Vocational gravity; escape velocity

I've thought a lot about work, career, vocation, calling over the last year. I've started a business, narrowly avoided taking a job, taken on contracts with most of the constraints of a job, dealt with a downturn in the business (and started using the phrase "deal flow" a lot more) and finally taken a job again—and through it all mostly managed to keep working on my own project. Some of my friends have gently teased me about my frequent claim of desiring to exit software development: "You enjoy it, you're pretty good at it, it pays well. Admit that you like it!"

I don't dislike software development, I just like other things more. I like drawing, illustration, animation and painting way more than software development, but I haven't built a sustainable career in those areas (yet), and I have obligations that make that more challenging today.

When I decided to start this blog, I made some choices. I didn't want to join the horde of voices commenting on Apple and Google and Microsoft and Amazon, even though I have many strong opinions regarding them, their service and product offerings, and our relationships to them as a consuming public. I didn't want to talk about the craft of programming, either; there are better sources for that sort of material (though I do intend to write about the whole process of developing software tools for artists, the focus of my project). I definitely wasn't going to write movie reviews anymore: I wanted to veer from the purely reactive toward the contemplative, to struggle with interesting ideas. To essay, to try.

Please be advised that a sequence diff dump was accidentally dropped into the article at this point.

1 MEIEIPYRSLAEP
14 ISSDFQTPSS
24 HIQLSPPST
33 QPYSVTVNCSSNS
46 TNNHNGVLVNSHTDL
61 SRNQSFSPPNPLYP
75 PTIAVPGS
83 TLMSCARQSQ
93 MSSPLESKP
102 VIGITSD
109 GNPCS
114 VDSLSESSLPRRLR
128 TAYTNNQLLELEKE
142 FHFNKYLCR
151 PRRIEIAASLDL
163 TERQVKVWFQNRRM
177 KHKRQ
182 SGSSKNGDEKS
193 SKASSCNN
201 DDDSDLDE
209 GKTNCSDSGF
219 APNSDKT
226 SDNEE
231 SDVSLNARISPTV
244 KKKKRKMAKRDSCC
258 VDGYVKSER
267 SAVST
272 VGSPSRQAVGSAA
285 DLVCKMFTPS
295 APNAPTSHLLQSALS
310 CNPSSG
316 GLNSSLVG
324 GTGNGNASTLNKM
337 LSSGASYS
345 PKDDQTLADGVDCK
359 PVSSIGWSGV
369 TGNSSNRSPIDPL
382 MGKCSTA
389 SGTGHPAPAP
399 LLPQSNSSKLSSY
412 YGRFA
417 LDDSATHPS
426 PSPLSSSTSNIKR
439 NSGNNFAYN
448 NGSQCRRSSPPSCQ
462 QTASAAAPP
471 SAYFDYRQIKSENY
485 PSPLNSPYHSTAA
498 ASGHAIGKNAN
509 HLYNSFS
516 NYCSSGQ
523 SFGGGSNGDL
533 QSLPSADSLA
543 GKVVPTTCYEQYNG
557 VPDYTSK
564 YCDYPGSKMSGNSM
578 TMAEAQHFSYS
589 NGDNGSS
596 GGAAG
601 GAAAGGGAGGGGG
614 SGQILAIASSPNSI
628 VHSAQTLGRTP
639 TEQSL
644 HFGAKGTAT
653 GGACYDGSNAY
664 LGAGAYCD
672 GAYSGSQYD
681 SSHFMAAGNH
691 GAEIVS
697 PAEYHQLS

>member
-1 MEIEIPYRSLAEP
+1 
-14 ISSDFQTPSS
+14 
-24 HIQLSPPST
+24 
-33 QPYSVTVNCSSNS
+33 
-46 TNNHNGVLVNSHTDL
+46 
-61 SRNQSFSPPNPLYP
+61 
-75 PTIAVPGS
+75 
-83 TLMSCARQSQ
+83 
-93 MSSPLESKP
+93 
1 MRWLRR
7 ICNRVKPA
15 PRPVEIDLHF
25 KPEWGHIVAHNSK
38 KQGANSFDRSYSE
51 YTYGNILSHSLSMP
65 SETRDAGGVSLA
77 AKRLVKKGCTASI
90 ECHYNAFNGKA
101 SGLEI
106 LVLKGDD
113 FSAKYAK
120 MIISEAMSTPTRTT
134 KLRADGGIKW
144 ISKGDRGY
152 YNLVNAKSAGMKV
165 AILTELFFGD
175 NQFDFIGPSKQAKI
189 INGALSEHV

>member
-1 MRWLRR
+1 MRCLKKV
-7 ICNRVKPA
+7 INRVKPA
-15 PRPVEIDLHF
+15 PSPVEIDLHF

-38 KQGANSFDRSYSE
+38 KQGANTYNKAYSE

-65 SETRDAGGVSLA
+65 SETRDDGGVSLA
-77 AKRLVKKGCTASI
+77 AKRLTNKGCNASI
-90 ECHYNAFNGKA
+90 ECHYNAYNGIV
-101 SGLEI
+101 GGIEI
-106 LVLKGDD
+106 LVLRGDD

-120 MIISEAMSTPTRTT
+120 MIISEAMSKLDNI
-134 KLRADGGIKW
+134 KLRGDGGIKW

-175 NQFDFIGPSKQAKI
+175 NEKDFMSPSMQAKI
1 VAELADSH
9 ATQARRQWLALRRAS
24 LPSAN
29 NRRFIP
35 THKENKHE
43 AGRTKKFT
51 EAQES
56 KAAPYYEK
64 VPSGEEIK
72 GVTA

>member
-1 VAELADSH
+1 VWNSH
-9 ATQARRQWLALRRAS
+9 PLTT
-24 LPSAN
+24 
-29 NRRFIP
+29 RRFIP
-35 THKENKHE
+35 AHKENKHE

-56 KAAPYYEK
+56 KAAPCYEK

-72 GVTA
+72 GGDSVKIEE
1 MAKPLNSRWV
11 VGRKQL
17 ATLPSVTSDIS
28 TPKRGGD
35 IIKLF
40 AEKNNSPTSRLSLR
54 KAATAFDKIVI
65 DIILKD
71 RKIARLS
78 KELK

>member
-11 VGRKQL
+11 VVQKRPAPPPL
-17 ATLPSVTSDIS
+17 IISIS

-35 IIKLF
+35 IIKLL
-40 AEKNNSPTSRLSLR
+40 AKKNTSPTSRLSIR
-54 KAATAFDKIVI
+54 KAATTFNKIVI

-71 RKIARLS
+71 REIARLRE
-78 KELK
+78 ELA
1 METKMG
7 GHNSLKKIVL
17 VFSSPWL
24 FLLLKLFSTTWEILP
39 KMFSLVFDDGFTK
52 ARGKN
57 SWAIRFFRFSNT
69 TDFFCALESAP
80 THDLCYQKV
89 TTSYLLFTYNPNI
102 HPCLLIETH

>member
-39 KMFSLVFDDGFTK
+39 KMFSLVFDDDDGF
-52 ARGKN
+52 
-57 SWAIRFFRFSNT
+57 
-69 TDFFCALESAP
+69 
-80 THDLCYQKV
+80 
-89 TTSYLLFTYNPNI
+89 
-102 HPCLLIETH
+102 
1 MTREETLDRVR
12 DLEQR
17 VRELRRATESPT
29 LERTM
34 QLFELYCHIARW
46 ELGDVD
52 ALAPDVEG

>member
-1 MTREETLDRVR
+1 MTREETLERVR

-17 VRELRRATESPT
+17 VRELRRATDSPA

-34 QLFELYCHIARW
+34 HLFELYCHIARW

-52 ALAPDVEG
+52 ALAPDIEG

I don't post often, probably as a direct consequence. I need to find "worthy" ideas, then chew on them until I find an angle, a perspective from which to explore. I write somewhat longer pieces, and I'm trying to focus on human, societal issues. I don't apologize for this; I've read too many blogs with a dozen posts or so constantly making excuses for "why I haven't written lately," seeking forgiveness from an audience that mostly doesn't exist. Perhaps if I was striving to be known primarily or significantly for my writing, but I'm not, or at least not at this time.

A job in software is the easiest, most lucrative thing I can do professionally right now. Writing about "tech," as its opinionators like to call it—even as they focus almost entirely on consumer-oriented electronics and software—is probably the easiest, most lucrative (in terms of attention) extracurricular thing I can do right now. I think of the pull toward them as "vocational gravity," holding me to familiar planets, keeping me from drifting into the void.

But we have to escape gravity to visit on the moon, to walk among the stars. The competing drive to do more than the familiar, to establish ourselves in new domains and stretch ourselves in new directions, can be likened to a rocket’s attempt to reach escape velocity, the speed at which it overcomes planetary gravity and soars into space.

The analogy is instructive: just as gravity is stronger with planets having greater mass, so vocational gravity is stronger in domains we have participated in for longer; just as escape velocity is easier to achieve the further the rocket gets from the planet’s core, gravity being inversely proportional to the square of distance, so sustained effort in the new domain, especially at the expense of the hold of the old, makes success more attainable.

So I push myself. I get up when I fall. I prep and I strive, because I dream of riding this rocket to orbit and beyond. I test myself, and one day soon…